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Churches Conservation Trust - Lunchtime Lectures #11 - Restoration vs Conservation



Whoever said churches were dull and boring clearly hasn't been following our weekly lecture series. Our free lectures take place live every Thursday online, but you can catch up on every single one right here. Our lectures explore everything from art, architecture, history, politics to even some pretty weird and wonderful topics too!



Another video in our highlights from the CCT Lunchtime Lecture series.



After decades of neglect, Blythburgh church, a grand fifteenth-century building in a small Suffolk village, was ‘mouldering into ruin’. In 1881 the church was closed as unsafe. Although the church was re-opened in 1884, proposals for restoration precipitated a twenty-five year long rancorous conflict between local vicars and restoration committees, and the Society for the Protection of Ancient Buildings.


Would the restoration of the church lead to the loss of medieval work and the means to understand its history through a study of its fabric, and transform the character of the church? Was the alternative just ‘propping up a ruin’? Extensive documentation survives covering both sides of the dispute, enabling the reconstruction of an important restoration v conservation dispute that had a national dimension. The influence of strong-willed (and devious) individuals is revealed and the existence of tension between vicars and patrons. The ways in which the SPAB functioned as a pressure-group are demonstrated, with their lobbying techniques and use of the media.


Was there a winner? Did William Morris save the church as some have suggested? Do the various uses of the church today help us, with hindsight, to judge the outcome of the dispute? This talk will present the story based on documents edited for the Suffolk Records Society, published in 2017. This lecture is given by Dr Alan Mackley an Honorary Research Fellow at the School of History of the University of East Anglia. Dr Mackley has written numerous books and articles published including Creating Paradise. Building the English Country House, 1660-1880 (co-authored with Richard Wilson, 2000); two volumes of eighteenth-century letters edited for the Norfolk Record Society, and The Restoration of Blythburgh Church 1881-1906. The dispute between the Society for the Protection of Ancient Buildings and Blythburgh Church Restoration Committee (Boydell/Suffolk Records Society, 60, 2017). He is a University tutor and contributor to BBC TV, Radio 4, 5, local radio BBC Norfolk and Suffolk, ITV (Secret Rivers) and Channel 4 TV (Time Team and Restoration Man) programmes. As well as a. Producer/Presenter of local history programmes for community radio stations. Has lived in Suffolk, first as a WW2 evacuee, and now continuously for over 40 years.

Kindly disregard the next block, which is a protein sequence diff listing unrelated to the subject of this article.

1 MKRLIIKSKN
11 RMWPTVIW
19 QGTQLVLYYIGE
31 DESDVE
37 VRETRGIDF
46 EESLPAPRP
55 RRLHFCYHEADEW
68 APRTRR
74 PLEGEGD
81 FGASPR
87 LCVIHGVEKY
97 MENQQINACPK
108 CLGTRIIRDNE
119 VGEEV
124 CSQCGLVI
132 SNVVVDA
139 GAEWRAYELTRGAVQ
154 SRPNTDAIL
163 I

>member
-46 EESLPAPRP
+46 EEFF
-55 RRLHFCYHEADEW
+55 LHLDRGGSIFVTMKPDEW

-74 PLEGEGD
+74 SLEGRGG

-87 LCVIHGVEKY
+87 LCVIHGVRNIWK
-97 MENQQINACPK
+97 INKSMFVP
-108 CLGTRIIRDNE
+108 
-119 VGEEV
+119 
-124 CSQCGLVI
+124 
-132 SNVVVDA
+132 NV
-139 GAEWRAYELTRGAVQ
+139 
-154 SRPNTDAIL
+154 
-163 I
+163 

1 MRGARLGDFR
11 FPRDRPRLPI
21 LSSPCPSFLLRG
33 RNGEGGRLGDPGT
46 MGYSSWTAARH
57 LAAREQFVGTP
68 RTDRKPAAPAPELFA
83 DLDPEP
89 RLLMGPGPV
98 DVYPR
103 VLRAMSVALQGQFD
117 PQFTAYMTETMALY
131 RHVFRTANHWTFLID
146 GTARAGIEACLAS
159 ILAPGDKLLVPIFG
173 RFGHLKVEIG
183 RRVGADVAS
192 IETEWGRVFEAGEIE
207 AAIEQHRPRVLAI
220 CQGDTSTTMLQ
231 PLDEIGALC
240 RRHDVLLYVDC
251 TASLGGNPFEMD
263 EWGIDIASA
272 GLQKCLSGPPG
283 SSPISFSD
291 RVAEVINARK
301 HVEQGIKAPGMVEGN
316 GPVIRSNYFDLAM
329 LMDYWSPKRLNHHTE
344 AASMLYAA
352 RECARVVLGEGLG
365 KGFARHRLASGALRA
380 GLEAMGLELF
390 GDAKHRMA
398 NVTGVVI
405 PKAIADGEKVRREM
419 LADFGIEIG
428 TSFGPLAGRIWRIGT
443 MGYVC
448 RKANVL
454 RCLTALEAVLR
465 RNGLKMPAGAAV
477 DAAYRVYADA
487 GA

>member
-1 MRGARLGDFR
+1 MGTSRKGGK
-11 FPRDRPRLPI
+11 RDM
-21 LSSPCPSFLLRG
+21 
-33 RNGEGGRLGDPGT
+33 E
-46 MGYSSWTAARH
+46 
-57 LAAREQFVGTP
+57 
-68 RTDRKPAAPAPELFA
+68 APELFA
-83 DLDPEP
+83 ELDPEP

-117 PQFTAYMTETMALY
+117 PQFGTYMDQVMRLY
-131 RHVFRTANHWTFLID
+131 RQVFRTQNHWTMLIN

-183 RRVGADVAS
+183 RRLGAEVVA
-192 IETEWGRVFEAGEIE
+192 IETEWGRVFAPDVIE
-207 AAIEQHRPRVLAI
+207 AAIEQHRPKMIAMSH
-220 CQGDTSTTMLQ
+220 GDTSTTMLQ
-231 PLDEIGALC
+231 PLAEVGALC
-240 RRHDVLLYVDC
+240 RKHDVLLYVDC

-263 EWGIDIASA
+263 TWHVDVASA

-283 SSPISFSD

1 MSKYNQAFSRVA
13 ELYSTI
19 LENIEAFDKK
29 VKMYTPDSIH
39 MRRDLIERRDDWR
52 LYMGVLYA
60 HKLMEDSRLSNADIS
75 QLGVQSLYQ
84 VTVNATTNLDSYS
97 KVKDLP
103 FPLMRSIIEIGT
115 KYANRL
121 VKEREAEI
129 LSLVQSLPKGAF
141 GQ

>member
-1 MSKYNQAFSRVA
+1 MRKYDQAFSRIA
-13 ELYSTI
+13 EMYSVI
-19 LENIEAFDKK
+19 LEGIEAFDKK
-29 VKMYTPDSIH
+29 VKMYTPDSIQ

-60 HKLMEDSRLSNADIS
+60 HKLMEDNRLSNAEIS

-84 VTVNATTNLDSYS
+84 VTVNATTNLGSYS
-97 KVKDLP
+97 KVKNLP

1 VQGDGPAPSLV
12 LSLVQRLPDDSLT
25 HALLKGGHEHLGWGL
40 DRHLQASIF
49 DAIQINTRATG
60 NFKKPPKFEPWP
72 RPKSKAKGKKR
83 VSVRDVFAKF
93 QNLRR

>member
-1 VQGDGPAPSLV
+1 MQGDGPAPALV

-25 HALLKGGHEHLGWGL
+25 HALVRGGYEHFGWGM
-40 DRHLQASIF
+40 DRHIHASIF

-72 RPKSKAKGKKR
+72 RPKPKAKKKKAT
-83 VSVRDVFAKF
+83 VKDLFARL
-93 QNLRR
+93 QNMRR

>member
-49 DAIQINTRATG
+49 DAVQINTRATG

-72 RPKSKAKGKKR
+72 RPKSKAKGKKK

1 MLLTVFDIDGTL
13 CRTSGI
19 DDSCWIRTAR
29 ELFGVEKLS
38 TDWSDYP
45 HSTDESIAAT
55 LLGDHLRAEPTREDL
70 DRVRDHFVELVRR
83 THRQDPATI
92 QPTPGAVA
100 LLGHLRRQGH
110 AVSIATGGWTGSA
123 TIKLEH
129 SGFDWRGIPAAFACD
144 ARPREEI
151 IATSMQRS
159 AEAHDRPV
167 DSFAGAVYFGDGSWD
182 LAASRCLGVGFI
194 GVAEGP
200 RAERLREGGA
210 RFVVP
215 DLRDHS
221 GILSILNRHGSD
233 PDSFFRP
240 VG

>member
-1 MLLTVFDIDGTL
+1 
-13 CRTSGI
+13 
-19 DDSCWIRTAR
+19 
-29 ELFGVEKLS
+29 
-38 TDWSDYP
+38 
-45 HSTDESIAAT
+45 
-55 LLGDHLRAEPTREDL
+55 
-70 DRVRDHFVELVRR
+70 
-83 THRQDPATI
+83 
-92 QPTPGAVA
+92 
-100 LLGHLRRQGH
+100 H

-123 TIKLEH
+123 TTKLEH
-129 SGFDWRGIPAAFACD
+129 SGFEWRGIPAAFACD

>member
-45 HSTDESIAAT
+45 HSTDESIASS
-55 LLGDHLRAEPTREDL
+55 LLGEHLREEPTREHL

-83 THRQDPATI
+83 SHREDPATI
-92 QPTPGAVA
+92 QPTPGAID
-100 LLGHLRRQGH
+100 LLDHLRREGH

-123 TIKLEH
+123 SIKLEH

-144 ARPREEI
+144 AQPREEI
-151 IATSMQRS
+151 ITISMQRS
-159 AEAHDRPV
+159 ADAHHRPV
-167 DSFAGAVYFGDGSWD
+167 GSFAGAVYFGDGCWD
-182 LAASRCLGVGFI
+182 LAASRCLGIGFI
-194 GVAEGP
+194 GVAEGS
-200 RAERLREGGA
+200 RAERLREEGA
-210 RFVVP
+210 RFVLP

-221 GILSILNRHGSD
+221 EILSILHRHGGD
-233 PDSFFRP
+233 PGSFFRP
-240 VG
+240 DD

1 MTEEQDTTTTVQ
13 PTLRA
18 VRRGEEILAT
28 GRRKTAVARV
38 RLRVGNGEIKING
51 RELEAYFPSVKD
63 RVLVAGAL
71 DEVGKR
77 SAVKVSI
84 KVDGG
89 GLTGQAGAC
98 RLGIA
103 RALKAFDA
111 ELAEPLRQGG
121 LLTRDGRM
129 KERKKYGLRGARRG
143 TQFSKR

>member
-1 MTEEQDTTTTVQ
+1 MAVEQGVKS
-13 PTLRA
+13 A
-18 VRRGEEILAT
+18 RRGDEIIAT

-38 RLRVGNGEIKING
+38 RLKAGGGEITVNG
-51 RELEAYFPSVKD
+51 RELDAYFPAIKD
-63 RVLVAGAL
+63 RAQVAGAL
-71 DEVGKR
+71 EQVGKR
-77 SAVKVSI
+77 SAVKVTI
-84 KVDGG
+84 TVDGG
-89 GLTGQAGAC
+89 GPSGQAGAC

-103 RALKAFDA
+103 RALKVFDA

Check out the full range of video lectures Here and Here

Stay tuned for more videos from the CCT in coming weeks.



Why Churches are important to our national heritage